Becoming ready for therapy may take some longer than others
I wish we lived in a world where taking care of your mental health was as normal and expected as seeing a medical doctor to take care of your physical health. But, alas we don’t. So, it may take some of us longer than others to look at our lives and pay attention to how we are feeling to realize life, or work, or relationships are not going as we had hoped. Maybe your marriage is strained, maybe it’s depression and anxiety, or maybe you just know you aren’t happy and thriving and you want to feel better and get more from life. Whatever the reason doesn’t matter. The important piece is you feel ready for therapy.
And, for the record, it’s been shown that therapy works for the majority of people. So if you’re wondering if it’s worth it, the answer is yes. Trust me on this, sometimes simply having someone safe to talk to, someone who you can be sure is on your side, makes all the difference in the world.
Congratulations, you’ve made the incredibly important decision that you are ready for therapy
What an incredible place to be when you decide you are ready to seek help for whatever’s going on and you find yourself exploring and ready for therapy. Therapy has been everything for me—it’s helped me learn how to control my feelings and impulses, it’s been a reassuring voice when I needed stability, and it’s helped me understand myself and my family.
Psychotherapy has helped me have healthy relationships with family, friends, and partners, and therapy has helped me part ways with people who were not good for me or who brought me down. Therapy has also helped me to build a healthy lifestyle and balanced life. Basically, with therapy and time, I’ve been able to create a happy, healthy life.
But, where to start when thinking about how to get help?
When you’re ready for therapy, the first question that needs to be answered is, what’s the problem? Are you struggling with alcohol or substance abuse? A bad relationship? Multiple bad relationships? Mood issues? Trouble with the kids? Overwhelmed by sadness or any other mental health issue? Finding clarity around the issues will help you find the kind of therapy and therapist who will be most effective.
What do I mean by find the right therapy and therapist?
There are a variety professionals who treat mental health problems: psychiatrists, therapists, and psychologists , so you want to find the right treatment for your issues. For example, years ago when I was preparing to move cross country and needed a plan for my sobriety, I saw an addiction specialist for about six sessions. We didn’t discuss the past or all my “issues.” We simply made a plan for my move and a way to attack my sobriety when I arrived. I’m a 12-stepper, so my assignment was to get a sponsor and sponsee immediately. Other instructions followed to set me up for a successful transition. And that help was invaluable.
At another time, I sought help for problems in my romantic relationships and behavior. I found a great Cognitive Behavioral Therapist and I worked with her for two years. We started with Inner Child Work and went on to various CBT practices. CBT was fantastic because it helped me identify my harmful thoughts and behaviors and replace them with positive and nurturing thoughts and behaviors. It gave me tools for anxious moments, it helped me develop impulse control, and CBT was invaluable in terms of changing my behavior in romantic relationships.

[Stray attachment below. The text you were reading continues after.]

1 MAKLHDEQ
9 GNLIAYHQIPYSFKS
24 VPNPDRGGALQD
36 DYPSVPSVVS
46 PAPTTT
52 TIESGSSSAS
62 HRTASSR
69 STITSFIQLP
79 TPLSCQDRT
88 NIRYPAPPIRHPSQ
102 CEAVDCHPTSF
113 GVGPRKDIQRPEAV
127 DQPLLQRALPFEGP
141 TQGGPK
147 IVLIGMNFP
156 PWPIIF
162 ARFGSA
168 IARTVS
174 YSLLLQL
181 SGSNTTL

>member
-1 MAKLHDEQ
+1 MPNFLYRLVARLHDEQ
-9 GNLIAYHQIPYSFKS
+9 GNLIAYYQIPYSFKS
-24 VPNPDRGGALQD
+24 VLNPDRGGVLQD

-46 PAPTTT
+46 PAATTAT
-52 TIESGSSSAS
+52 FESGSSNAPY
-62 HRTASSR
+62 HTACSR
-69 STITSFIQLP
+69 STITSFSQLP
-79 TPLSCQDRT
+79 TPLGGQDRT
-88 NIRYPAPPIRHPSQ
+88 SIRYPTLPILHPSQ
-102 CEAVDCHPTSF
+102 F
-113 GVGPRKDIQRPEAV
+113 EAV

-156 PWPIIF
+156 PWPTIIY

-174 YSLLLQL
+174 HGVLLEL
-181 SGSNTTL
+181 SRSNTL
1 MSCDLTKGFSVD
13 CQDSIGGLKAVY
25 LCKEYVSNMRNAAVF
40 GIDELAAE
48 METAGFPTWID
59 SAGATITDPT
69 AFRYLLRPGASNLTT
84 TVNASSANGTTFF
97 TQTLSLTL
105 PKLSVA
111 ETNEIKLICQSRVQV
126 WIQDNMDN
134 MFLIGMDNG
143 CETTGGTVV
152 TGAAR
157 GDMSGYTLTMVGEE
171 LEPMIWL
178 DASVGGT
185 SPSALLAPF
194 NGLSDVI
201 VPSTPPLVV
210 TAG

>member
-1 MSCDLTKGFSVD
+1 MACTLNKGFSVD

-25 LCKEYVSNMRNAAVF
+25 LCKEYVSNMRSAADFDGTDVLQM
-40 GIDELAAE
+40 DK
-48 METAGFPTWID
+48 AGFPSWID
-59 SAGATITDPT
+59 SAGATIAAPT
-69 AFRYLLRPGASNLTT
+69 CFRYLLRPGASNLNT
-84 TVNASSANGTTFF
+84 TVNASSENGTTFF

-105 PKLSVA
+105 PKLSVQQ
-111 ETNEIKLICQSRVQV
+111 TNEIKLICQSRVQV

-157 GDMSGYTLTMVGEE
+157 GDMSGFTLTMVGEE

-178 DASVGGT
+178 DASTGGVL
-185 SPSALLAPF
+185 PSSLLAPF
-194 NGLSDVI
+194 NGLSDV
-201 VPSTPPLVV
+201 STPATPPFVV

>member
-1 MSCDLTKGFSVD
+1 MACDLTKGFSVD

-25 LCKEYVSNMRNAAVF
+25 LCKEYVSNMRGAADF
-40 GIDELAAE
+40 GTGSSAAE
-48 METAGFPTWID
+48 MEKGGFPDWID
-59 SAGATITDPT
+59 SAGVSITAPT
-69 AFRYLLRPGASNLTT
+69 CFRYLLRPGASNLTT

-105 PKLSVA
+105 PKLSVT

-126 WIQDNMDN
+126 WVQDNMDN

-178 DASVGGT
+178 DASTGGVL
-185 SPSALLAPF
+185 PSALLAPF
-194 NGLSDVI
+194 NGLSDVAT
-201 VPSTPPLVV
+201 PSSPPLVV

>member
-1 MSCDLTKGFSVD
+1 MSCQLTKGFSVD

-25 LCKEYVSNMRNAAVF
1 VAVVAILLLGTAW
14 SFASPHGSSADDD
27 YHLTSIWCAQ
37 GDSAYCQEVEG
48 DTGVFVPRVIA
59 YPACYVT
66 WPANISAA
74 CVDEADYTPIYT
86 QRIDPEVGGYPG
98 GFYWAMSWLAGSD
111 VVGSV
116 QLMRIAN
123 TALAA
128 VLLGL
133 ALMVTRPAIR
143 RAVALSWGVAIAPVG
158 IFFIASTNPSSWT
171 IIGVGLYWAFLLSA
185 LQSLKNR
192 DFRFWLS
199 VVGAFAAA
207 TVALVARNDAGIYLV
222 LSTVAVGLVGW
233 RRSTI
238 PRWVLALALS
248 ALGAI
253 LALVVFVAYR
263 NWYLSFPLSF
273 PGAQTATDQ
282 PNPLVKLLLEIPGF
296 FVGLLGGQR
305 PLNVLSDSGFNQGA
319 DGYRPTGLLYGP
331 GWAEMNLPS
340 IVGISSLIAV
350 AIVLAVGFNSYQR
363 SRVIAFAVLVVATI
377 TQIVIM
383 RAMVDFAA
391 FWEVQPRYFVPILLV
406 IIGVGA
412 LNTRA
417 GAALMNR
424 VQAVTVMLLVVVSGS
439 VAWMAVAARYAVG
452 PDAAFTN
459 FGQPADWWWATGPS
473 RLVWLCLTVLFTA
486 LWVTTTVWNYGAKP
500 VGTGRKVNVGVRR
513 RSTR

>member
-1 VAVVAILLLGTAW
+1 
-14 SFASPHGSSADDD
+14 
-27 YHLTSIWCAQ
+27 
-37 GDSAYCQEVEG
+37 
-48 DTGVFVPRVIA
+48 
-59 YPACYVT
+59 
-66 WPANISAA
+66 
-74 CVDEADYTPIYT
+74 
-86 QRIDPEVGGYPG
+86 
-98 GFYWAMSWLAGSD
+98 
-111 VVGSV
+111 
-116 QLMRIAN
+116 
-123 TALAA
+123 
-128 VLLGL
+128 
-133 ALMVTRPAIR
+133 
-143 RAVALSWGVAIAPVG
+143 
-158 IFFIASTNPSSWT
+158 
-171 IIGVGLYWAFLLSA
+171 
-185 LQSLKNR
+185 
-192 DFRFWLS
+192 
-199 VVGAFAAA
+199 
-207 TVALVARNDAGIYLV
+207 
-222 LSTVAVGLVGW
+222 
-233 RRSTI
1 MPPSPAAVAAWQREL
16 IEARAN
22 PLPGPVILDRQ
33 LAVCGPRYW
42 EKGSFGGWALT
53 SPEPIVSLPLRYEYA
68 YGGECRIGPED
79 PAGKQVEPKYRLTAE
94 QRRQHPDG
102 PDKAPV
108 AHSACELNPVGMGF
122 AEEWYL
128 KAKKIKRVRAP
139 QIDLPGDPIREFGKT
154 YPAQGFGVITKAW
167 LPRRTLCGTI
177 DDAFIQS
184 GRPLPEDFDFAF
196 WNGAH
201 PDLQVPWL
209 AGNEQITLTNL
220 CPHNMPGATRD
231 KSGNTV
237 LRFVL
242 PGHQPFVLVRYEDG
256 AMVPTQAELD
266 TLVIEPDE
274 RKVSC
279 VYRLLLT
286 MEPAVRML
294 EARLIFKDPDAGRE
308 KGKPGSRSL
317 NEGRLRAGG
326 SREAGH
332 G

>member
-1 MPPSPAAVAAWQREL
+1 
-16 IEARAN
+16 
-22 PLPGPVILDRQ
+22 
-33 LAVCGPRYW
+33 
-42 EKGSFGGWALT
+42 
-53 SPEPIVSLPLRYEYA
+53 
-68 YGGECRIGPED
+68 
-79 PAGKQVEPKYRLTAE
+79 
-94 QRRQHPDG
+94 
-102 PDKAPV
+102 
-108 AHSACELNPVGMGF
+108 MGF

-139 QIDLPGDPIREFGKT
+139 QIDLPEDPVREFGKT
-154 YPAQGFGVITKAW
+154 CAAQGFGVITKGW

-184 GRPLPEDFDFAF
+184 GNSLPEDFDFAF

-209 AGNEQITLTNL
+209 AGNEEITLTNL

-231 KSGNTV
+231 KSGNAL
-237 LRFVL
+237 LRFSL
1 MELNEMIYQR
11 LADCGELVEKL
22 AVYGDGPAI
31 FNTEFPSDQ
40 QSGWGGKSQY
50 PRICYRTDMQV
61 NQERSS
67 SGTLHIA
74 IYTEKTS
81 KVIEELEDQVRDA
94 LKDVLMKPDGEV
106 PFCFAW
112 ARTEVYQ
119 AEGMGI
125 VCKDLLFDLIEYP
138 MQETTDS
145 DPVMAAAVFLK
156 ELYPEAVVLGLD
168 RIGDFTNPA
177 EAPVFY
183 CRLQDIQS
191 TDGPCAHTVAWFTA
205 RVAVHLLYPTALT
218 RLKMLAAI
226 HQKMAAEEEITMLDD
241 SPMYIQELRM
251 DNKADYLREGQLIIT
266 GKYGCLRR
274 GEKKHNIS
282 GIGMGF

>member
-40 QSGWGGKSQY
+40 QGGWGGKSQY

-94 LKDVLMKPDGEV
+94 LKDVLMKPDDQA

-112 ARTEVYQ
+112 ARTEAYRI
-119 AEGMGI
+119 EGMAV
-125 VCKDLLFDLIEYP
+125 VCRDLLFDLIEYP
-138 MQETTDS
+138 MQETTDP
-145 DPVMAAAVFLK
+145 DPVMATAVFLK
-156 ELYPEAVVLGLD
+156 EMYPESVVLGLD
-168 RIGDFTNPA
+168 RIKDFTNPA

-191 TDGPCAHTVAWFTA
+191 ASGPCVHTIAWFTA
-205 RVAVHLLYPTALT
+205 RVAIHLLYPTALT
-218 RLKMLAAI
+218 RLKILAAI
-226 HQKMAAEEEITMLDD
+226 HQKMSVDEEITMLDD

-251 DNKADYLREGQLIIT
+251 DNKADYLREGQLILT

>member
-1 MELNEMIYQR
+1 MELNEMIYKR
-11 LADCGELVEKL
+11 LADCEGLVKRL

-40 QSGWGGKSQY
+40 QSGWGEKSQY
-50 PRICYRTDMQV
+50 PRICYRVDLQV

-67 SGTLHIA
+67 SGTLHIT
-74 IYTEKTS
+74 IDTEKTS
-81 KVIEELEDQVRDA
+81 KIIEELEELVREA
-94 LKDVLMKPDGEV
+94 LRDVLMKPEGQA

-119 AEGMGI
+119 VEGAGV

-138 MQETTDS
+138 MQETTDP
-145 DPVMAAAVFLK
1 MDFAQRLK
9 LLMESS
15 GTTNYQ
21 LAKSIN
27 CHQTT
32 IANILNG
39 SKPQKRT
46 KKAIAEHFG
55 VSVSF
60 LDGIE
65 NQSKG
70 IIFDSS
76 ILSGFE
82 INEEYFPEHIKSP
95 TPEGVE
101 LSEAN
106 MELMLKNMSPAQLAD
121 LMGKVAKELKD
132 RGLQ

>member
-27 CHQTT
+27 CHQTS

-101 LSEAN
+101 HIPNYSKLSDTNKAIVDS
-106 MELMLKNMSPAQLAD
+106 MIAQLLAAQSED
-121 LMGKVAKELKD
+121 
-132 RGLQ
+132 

In a different life, I was married, we were struggling and so we saw an LMFT, also known as a marriage counselor. When I was stable in life but wanted to do away with limited beliefs, I went to a woman who practiced EMDR, a form of Eye Movement therapy, and we worked together for a year on the ideas I was through with and the ideas I wanted to cement into my head. It worked. I healed the wounds of the past and gave myself new self-esteem.
Therapy works if you work it, that’s for sure. Here are the important things to remember:
- Don’t be intimidated by cost. That should not determine whether you start to care for your mental health. Good mental health is VITAL. Insurance may cover some of your sessions, and many mental health professionals will work on a sliding scale.
- Be comfortable with your therapist! For therapy to be effective, it’s critical to feel safe and comfortable with whoever you are working with. If you are nervous, take the time to look into the therapists or ask for referrals.
- Covid-19 has made online and Telehealth the norm, not the exception. This is great because you have access to more therapists. Finding someone local is no longer a necessity. Online therapy is also easier for many people, and it works just as well as meeting in person.
- Worried about how to find someone? Once you’ve determined the issues, click here to find best options for psychotherapy near me. They have listings for a variety of professional who you can look into or reach out to for more information.
Here’s the thing, it’s really hard to know how to fix what’s troubling you if you don’t have the tools. Before I got sober and went into recovery, I had no coping skills. Today, I have tons. In my past, I struggled to get along with people. Today, I’m able to understand other people, and myself better, and it’s helped me keep the peace. Recovery and therapy have given me the incredible life I have today. Take the time to invest in yourself. Now really is the best time because you have the time. Let’s all work on creating better futures for ourselves and find the people who can help us do that.